Shanghai Stock Exchange bans Chinese actress Zhao Wei from company boards for five years
- ‘Celebrity effect’ of failed takeover bid by star and husband results in second ban
- Film director Feng Xiaogang also denies online rumours that he evaded tax and was fined by authorities
Billionaire actress and investor Zhao Wei has been banned from key positions at listed companies for five years after a failed takeover attempt two years ago that “disrupted market order”, Chinese authorities said as scrutiny of celebrities’ business affairs intensified.
The Shanghai Stock Exchange said on Tuesday that Zhao and her husband Huang Youlong were unfit to serve as directors, supervisors and senior executives at any listed company, a year after regulators barred them from the securities markets for five years in the same case.
The development emerged after the lawyer of film director Feng Xiaogang denied online rumours that he evaded tax and was fined by authorities. Feng’s lawyer threatened to take legal action against those spreading rumours.
About a month ago, Fan Bingbing – another wealthy actress and a business partner of Feng – was given a bill for more than 880 million yuan (US$127 million) to cover unpaid taxes and fines after she used dual contracts to conceal her real earnings.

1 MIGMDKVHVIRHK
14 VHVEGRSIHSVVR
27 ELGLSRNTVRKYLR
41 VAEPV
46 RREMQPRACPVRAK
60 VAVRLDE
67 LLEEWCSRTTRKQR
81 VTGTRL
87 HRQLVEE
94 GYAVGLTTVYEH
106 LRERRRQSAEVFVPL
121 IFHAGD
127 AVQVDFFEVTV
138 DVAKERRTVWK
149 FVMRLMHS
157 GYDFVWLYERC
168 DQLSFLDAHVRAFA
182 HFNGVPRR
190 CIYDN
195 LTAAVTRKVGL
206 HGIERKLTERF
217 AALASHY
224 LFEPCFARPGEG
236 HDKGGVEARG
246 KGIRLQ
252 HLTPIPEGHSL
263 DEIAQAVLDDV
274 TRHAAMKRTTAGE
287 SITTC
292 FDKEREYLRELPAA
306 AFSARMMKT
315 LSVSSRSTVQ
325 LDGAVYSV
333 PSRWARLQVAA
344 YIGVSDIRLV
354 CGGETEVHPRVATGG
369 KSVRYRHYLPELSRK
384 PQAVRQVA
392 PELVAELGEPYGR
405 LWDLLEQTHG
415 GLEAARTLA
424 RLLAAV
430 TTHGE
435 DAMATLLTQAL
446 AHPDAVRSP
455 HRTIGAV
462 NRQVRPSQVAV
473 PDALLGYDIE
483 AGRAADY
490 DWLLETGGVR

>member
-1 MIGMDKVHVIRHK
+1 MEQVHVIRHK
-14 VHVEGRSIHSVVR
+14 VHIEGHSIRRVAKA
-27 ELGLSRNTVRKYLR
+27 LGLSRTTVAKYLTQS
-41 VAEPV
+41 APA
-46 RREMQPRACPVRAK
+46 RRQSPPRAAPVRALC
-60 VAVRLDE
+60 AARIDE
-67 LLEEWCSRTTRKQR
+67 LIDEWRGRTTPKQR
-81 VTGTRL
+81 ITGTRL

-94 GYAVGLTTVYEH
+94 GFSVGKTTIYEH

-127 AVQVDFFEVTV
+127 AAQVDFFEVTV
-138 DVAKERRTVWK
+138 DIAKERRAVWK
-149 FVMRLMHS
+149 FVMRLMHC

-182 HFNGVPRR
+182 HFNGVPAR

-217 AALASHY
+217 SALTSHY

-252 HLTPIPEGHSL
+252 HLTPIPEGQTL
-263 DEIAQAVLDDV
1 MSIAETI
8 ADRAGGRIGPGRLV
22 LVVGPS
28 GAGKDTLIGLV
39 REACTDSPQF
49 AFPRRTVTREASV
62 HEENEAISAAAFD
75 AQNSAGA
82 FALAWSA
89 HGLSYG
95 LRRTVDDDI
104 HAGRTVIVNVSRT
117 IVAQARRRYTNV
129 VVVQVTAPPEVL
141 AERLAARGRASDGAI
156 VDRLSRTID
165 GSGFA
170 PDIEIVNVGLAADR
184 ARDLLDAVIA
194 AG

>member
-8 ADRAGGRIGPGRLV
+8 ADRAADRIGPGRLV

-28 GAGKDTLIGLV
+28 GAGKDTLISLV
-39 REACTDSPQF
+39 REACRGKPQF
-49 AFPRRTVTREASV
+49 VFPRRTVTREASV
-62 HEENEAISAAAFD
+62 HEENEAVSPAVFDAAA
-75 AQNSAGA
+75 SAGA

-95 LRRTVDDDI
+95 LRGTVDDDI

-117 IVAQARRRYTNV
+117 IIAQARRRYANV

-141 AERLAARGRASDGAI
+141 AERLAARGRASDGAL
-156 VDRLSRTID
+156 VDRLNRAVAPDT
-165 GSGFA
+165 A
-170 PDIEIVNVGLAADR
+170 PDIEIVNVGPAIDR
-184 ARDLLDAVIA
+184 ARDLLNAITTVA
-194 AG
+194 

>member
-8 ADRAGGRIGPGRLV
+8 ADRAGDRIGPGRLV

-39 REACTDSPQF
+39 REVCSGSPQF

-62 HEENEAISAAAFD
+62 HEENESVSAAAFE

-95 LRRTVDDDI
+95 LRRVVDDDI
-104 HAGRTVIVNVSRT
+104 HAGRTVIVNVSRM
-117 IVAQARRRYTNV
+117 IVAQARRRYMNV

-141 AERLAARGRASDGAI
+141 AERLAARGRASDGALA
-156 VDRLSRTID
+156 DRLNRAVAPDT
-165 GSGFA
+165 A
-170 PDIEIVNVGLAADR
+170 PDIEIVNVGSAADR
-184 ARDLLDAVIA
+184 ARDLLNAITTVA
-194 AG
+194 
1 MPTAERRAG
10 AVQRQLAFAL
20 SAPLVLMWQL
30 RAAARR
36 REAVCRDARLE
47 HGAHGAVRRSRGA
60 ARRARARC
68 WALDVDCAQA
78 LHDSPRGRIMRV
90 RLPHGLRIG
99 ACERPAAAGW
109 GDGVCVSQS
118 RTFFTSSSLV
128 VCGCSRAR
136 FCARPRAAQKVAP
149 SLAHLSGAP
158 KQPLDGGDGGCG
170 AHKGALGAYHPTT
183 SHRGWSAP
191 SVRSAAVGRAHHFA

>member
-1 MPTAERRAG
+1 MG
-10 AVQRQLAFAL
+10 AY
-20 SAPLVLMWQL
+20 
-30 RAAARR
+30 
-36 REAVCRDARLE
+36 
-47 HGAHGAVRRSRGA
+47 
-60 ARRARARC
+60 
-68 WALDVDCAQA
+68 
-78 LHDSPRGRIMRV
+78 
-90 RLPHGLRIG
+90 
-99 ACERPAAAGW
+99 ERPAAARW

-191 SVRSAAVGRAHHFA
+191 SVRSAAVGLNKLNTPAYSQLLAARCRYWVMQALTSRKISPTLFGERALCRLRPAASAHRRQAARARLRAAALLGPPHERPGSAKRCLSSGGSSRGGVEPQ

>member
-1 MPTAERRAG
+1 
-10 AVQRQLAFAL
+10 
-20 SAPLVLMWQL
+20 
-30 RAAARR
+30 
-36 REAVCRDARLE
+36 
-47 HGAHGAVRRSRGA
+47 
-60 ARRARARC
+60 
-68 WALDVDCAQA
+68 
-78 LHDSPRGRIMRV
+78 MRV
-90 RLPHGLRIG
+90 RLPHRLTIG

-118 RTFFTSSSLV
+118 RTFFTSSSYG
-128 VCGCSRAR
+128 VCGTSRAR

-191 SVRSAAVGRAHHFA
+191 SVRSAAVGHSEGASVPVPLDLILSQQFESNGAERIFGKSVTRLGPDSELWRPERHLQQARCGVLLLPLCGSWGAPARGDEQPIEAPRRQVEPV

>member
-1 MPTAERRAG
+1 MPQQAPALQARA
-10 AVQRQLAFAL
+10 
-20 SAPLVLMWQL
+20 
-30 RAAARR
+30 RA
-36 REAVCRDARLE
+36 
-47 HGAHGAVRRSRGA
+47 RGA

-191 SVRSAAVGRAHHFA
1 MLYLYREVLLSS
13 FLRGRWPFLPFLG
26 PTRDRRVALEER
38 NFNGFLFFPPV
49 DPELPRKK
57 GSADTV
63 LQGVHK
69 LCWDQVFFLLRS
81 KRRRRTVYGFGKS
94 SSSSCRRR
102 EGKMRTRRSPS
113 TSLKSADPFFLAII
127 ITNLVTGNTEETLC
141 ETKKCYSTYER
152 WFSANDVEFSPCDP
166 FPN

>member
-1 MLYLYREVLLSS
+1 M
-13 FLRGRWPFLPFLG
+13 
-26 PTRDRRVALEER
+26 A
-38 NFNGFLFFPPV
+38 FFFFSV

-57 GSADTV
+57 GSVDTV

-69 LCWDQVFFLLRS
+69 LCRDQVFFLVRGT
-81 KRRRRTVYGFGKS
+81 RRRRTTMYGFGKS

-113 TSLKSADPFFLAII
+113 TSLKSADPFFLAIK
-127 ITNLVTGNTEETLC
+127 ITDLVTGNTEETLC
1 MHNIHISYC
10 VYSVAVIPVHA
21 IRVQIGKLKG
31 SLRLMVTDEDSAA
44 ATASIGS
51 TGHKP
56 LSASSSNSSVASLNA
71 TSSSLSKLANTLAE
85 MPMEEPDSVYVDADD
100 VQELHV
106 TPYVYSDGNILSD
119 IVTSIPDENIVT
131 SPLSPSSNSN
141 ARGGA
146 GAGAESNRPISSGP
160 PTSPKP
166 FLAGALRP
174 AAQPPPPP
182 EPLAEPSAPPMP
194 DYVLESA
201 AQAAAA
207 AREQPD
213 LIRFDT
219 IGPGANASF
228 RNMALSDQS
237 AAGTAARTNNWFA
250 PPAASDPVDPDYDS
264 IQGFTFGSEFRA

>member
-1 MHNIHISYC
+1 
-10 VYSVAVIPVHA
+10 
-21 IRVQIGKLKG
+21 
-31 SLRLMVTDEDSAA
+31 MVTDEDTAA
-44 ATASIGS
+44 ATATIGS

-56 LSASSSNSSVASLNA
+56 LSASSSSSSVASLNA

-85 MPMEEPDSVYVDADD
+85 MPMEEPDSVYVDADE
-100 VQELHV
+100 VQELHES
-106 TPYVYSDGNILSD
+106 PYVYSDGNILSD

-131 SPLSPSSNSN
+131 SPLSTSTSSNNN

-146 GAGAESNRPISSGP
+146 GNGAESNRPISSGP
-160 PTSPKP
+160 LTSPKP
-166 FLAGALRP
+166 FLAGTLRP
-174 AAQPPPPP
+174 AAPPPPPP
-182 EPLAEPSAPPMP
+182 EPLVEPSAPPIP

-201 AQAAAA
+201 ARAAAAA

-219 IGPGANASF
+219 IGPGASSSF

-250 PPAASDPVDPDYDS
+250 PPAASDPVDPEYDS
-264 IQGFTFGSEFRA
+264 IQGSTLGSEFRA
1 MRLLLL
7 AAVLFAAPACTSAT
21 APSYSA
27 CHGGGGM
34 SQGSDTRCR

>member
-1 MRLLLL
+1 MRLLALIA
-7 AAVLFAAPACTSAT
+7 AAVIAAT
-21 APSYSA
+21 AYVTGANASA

Zhao and her husband were penalised for a failed attempt by the company they controlled, Tibet Longwei, to buy a 29.1 per cent stake in internet and mobile company Zhejiang Wanjia in 2016.
They were found to have violated disclosure rules by talking up their intentions at a time when they lacked the resources, or support from financial institutions, to carry off the deal.
“Due to the celebrity effect, Tibet Longwei had severely misled the market and its investors. This has seriously disrupted normal market operations and order,” the exchange said on Tuesday.
Feng, who has been under intense public scrutiny since Fan’s tax evasion scandal broke in June, threatened to sue a user on Weibo, China’s version of Twitter, for alleging that he had been fined by authorities.
In a lawyer’s letter published on Tuesday, the director, who is also a member of the Chinese People’s Political Consultative Conference, the nation’s top political advisory body, said he had not been fined and the rumour was “maliciously made up”.
The allegation was made by a Weibo user named Captain Old C, who was verified by the platform as the chairman of Beijing Yintaian Investment Advisory.
The account issued a brief post on Weibo on Saturday hinting that Feng was fined 2 billion yuan. In another, it said: “I was talking about Feng Xiaogang, the director.”
The post was deleted on Tuesday and the user said they would take legal responsibility for the remarks.
Beijing has increased supervision of celebrities and the entertainment industry after the Zhao and Fan cases.
Earlier this month, the National Radio and Television Administration issued a directive against celebrity hype, fake audience rates, as well as high pay for actors.
These problems “not only push up production costs and ruin industry ecology, but also mislead the youth to chase celebrities blindly and develop wrong values such as money worship and overnight fame”, it said.